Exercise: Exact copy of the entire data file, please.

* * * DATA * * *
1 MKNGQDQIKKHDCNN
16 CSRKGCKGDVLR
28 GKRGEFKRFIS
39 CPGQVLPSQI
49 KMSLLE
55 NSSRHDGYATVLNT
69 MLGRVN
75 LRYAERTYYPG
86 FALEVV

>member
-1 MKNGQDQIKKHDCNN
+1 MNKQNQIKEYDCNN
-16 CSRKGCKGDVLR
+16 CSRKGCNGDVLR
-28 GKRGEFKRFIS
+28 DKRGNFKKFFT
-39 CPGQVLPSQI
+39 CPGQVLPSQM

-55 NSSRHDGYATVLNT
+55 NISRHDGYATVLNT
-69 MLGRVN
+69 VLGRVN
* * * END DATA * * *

1 MKNGQDQIKKHDCNN
16 CSRKGCKGDVLR
28 GKRGEFKRFIS
39 CPGQVLPSQI
49 KMSLLE
55 NSSRHDGYATVLNT
69 MLGRVN
75 LRYAERTYYPG
86 FALEVV

>member
-1 MKNGQDQIKKHDCNN
+1 MNKQNQIKEYDCNN
-16 CSRKGCKGDVLR
+16 CSRKGCNGDVLR
-28 GKRGEFKRFIS
+28 DKRGNFKKFFT
-39 CPGQVLPSQI
+39 CPGQVLPSQM

-55 NSSRHDGYATVLNT
+55 NISRHDGYATVLNT
-69 MLGRVN
+69 VLGRVN